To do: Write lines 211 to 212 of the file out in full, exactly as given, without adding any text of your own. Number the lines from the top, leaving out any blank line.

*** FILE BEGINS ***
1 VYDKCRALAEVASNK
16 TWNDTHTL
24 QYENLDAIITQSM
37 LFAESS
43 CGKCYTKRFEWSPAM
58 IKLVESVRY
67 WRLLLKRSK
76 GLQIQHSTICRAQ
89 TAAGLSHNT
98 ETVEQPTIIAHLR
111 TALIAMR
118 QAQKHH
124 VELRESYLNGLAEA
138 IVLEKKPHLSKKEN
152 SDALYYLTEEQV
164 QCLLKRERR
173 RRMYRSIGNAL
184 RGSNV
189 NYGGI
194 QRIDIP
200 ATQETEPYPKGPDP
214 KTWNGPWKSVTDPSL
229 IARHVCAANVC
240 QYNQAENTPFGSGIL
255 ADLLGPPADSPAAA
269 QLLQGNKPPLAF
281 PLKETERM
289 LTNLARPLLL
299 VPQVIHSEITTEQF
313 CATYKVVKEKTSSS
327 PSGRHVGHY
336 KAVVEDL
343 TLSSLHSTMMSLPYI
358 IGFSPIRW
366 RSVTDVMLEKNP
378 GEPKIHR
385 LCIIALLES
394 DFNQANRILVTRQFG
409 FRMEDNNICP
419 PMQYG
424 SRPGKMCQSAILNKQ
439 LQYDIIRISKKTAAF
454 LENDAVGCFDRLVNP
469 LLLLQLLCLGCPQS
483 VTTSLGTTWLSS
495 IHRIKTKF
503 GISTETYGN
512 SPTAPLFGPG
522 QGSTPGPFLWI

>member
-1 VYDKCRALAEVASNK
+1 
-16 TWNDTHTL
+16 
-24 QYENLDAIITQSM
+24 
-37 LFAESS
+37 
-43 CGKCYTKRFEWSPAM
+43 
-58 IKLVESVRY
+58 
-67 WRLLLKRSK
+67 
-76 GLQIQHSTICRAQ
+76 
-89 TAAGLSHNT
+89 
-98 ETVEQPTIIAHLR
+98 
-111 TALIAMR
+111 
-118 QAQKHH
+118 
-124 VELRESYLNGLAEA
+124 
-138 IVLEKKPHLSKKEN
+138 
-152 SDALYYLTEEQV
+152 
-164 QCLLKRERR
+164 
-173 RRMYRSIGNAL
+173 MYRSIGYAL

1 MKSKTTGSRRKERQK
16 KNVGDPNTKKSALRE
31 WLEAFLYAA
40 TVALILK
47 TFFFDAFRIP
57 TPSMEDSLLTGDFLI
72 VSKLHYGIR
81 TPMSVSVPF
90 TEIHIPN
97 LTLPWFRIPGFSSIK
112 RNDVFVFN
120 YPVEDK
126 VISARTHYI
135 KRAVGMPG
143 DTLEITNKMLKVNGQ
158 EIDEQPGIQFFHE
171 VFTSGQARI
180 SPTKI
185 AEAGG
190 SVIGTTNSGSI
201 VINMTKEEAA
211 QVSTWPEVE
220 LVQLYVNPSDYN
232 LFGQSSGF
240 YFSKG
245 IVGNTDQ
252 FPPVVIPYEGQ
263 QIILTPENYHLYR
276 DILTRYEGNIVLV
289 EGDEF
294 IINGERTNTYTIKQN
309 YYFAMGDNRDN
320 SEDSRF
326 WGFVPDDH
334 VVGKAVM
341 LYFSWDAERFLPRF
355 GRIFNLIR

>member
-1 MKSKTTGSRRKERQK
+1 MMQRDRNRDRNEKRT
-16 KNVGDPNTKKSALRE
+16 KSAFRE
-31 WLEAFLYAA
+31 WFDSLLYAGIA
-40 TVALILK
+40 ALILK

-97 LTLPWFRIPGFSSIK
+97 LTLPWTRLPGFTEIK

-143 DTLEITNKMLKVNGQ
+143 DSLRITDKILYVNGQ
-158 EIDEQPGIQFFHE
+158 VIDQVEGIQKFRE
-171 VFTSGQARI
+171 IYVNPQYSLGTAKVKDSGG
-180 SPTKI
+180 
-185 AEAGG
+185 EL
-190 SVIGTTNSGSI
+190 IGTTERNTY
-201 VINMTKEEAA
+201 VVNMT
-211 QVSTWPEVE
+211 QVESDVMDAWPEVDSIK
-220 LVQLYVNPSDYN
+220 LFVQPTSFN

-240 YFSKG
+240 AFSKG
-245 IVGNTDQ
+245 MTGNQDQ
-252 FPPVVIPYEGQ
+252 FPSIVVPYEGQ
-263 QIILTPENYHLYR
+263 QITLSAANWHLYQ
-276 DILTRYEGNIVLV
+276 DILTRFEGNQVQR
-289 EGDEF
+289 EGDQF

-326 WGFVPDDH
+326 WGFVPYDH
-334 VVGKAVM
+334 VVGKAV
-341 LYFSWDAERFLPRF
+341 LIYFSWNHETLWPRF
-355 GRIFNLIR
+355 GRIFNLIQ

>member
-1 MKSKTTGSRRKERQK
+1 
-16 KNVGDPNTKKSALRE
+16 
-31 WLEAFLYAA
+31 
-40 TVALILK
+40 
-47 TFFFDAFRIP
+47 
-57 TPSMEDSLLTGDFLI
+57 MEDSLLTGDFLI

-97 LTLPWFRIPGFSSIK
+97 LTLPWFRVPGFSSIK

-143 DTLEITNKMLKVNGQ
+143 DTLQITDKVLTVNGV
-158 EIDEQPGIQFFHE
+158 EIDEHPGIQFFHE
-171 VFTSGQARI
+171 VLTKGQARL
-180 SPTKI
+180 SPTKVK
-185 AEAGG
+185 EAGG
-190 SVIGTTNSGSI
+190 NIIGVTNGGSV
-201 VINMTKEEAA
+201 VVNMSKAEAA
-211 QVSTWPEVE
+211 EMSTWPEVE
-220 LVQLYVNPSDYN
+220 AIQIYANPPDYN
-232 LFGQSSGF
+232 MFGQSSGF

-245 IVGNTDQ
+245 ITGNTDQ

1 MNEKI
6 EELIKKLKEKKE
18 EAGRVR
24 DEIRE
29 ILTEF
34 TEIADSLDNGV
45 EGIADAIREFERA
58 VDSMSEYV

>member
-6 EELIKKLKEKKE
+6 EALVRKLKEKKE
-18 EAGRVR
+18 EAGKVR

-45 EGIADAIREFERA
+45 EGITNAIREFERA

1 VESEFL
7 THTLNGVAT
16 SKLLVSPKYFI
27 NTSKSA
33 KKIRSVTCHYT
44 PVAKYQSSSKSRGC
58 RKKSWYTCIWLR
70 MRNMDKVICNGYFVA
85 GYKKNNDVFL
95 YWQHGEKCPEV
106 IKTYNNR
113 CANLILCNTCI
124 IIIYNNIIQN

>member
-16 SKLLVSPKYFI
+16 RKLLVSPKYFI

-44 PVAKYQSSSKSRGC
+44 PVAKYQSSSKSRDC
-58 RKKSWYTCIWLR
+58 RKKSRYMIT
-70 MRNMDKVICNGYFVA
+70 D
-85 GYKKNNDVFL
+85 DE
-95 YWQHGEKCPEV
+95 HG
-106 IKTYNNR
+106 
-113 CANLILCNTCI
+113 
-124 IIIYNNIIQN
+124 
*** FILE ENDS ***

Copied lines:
24 DEIRE
29 ILTEF